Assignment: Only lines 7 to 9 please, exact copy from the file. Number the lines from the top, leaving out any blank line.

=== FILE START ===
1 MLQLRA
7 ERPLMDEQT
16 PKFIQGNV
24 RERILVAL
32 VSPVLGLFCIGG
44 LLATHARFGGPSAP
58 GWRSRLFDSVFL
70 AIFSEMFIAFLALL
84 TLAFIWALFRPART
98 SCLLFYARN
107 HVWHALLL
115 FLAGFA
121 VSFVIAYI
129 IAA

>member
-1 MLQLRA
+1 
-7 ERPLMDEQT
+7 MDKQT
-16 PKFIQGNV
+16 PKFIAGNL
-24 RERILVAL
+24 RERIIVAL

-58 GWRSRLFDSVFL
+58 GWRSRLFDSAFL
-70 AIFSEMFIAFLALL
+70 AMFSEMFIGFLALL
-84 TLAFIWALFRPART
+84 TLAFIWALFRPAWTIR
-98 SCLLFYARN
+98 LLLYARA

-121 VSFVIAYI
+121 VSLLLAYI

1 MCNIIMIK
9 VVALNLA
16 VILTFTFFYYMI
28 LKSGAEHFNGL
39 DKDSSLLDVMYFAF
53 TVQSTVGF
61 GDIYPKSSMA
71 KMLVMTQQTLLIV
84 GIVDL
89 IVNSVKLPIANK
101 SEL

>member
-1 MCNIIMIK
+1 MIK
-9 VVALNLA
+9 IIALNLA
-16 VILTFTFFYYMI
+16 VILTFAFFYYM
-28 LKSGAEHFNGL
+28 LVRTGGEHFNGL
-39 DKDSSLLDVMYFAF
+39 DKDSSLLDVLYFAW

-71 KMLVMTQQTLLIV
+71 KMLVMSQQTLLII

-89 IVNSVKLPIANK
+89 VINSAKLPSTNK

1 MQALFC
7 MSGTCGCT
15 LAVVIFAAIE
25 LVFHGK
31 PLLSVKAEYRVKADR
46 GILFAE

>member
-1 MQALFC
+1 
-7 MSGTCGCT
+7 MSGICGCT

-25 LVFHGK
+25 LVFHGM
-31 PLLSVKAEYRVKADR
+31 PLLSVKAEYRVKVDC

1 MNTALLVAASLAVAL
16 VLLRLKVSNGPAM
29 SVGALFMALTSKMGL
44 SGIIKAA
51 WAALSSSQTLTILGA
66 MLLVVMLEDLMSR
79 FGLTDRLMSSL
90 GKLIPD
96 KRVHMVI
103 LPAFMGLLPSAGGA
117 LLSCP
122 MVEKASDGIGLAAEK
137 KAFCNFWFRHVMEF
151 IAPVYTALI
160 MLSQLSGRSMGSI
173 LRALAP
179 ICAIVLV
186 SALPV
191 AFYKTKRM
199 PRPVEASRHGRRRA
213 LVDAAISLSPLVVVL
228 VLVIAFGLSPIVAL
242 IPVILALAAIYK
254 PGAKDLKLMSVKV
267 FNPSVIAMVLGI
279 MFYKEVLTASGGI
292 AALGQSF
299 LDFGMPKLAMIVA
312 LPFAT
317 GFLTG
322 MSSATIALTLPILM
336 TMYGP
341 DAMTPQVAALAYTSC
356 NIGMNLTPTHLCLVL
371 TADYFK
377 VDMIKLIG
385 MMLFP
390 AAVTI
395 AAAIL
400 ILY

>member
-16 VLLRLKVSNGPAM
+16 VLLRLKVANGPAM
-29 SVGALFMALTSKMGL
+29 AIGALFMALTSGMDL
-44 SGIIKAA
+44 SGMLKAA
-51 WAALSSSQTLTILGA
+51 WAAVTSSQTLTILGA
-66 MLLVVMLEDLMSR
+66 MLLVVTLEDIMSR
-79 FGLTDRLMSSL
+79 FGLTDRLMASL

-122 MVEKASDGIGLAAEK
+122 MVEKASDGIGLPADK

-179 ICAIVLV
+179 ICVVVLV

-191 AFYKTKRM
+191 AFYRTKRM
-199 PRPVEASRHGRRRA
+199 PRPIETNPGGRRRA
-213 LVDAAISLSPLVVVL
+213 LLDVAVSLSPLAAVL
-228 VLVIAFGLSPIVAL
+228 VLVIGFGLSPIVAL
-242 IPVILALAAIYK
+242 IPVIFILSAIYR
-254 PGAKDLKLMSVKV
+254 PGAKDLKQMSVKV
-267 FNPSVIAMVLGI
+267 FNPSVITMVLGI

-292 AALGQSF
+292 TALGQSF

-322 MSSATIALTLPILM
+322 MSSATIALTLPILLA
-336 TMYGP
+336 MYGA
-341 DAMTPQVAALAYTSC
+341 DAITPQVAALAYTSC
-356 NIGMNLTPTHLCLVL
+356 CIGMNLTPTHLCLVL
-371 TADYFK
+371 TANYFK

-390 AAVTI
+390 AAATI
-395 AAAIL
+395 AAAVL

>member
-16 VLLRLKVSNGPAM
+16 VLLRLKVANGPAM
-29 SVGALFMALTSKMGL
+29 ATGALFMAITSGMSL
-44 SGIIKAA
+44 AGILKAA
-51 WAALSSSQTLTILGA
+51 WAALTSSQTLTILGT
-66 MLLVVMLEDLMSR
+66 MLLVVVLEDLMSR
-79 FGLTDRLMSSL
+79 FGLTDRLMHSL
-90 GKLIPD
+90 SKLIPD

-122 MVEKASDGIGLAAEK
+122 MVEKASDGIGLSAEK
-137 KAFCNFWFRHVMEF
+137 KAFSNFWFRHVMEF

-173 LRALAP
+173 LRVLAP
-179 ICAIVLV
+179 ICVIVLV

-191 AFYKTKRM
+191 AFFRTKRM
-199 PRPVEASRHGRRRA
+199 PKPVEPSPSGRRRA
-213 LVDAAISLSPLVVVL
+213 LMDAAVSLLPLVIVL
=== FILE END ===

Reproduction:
58 GWRSRLFDSVFL
70 AIFSEMFIAFLALL
84 TLAFIWALFRPART